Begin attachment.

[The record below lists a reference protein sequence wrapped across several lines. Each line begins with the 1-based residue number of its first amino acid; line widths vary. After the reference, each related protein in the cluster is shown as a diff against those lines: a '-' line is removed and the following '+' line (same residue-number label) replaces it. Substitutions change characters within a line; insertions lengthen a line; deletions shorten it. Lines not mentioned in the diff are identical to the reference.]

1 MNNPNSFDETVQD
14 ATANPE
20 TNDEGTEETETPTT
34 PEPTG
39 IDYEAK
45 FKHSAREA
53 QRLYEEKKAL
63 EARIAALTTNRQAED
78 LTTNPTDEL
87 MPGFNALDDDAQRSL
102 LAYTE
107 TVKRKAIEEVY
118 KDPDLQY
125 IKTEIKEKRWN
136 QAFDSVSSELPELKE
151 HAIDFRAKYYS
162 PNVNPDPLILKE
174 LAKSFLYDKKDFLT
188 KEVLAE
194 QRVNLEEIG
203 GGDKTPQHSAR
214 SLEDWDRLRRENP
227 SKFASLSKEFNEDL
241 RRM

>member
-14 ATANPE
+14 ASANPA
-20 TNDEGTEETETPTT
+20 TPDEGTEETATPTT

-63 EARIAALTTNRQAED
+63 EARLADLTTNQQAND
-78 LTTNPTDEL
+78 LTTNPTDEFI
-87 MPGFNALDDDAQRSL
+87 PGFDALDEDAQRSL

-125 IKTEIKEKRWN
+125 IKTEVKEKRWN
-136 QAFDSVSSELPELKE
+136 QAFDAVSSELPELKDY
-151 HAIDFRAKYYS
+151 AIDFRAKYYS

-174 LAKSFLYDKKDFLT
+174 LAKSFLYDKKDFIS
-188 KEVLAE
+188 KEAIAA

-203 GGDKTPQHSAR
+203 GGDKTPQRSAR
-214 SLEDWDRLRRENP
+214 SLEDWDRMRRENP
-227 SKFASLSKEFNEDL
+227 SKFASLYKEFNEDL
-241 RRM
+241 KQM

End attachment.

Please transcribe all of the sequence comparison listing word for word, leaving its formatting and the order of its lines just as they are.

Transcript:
[The record below lists a reference protein sequence wrapped across several lines. Each line begins with the 1-based residue number of its first amino acid; line widths vary. After the reference, each related protein in the cluster is shown as a diff against those lines: a '-' line is removed and the following '+' line (same residue-number label) replaces it. Substitutions change characters within a line; insertions lengthen a line; deletions shorten it. Lines not mentioned in the diff are identical to the reference.]

1 MNNPNSFDETVQD
14 ATANPE
20 TNDEGTEETETPTT
34 PEPTG
39 IDYEAK
45 FKHSAREA
53 QRLYEEKKAL
63 EARIAALTTNRQAED
78 LTTNPTDEL
87 MPGFNALDDDAQRSL
102 LAYTE
107 TVKRKAIEEVY
118 KDPDLQY
125 IKTEIKEKRWN
136 QAFDSVSSELPELKE
151 HAIDFRAKYYS
162 PNVNPDPLILKE
174 LAKSFLYDKKDFLT
188 KEVLAE
194 QRVNLEEIG
203 GGDKTPQHSAR
214 SLEDWDRLRRENP
227 SKFASLSKEFNEDL
241 RRM

>member
-14 ATANPE
+14 ASANPA
-20 TNDEGTEETETPTT
+20 TPDEGTEETATPTT

-63 EARIAALTTNRQAED
+63 EARLADLTTNQQAND
-78 LTTNPTDEL
+78 LTTNPTDEFI
-87 MPGFNALDDDAQRSL
+87 PGFDALDEDAQRSL

-125 IKTEIKEKRWN
+125 IKTEVKEKRWN
-136 QAFDSVSSELPELKE
+136 QAFDAVSSELPELKDY
-151 HAIDFRAKYYS
+151 AIDFRAKYYS

-174 LAKSFLYDKKDFLT
+174 LAKSFLYDKKDFIS
-188 KEVLAE
+188 KEAIAA

-203 GGDKTPQHSAR
+203 GGDKTPQRSAR
-214 SLEDWDRLRRENP
+214 SLEDWDRMRRENP
-227 SKFASLSKEFNEDL
+227 SKFASLYKEFNEDL
-241 RRM
+241 KQM